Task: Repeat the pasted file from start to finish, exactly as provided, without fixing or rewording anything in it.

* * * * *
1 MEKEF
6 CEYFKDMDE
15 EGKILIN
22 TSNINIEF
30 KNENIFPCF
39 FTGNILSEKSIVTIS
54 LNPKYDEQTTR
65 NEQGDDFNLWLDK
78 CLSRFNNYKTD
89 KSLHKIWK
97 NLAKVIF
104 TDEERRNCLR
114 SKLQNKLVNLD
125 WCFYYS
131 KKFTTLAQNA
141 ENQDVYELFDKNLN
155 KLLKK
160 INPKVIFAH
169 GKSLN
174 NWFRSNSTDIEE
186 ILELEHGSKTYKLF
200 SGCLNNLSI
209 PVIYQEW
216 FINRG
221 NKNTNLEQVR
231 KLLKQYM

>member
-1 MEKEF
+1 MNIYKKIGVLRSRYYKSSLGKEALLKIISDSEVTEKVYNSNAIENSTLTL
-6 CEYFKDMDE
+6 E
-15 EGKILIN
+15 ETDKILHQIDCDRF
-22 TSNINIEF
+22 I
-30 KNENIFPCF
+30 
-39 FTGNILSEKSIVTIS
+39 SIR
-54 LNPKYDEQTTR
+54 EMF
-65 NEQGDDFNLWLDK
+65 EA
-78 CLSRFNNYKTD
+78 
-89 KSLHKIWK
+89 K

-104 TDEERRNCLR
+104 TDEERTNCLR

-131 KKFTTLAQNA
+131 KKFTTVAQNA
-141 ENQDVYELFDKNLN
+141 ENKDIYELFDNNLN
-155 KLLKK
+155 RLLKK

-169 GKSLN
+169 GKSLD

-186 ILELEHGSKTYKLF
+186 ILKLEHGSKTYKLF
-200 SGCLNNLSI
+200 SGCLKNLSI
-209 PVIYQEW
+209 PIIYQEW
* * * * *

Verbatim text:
1 MEKEF
6 CEYFKDMDE
15 EGKILIN
22 TSNINIEF
30 KNENIFPCF
39 FTGNILSEKSIVTIS
54 LNPKYDEQTTR
65 NEQGDDFNLWLDK
78 CLSRFNNYKTD
89 KSLHKIWK
97 NLAKVIF
104 TDEERRNCLR
114 SKLQNKLVNLD
125 WCFYYS
131 KKFTTLAQNA
141 ENQDVYELFDKNLN
155 KLLKK
160 INPKVIFAH
169 GKSLN
174 NWFRSNSTDIEE
186 ILELEHGSKTYKLF
200 SGCLNNLSI
209 PVIYQEW
216 FINRG
221 NKNTNLEQVR
231 KLLKQYM

>member
-1 MEKEF
+1 MNIYKKIGVLRSRYYKSSLGKEALLKIISDSEVTEKVYNSNAIENSTLTL
-6 CEYFKDMDE
+6 E
-15 EGKILIN
+15 ETDKILHQIDCDRF
-22 TSNINIEF
+22 I
-30 KNENIFPCF
+30 
-39 FTGNILSEKSIVTIS
+39 SIR
-54 LNPKYDEQTTR
+54 EMF
-65 NEQGDDFNLWLDK
+65 EA
-78 CLSRFNNYKTD
+78 
-89 KSLHKIWK
+89 K

-104 TDEERRNCLR
+104 TDEERTNCLR

-131 KKFTTLAQNA
+131 KKFTTVAQNA
-141 ENQDVYELFDKNLN
+141 ENKDIYELFDNNLN
-155 KLLKK
+155 RLLKK

-169 GKSLN
+169 GKSLD

-186 ILELEHGSKTYKLF
+186 ILKLEHGSKTYKLF
-200 SGCLNNLSI
+200 SGCLKNLSI
-209 PVIYQEW
+209 PIIYQEW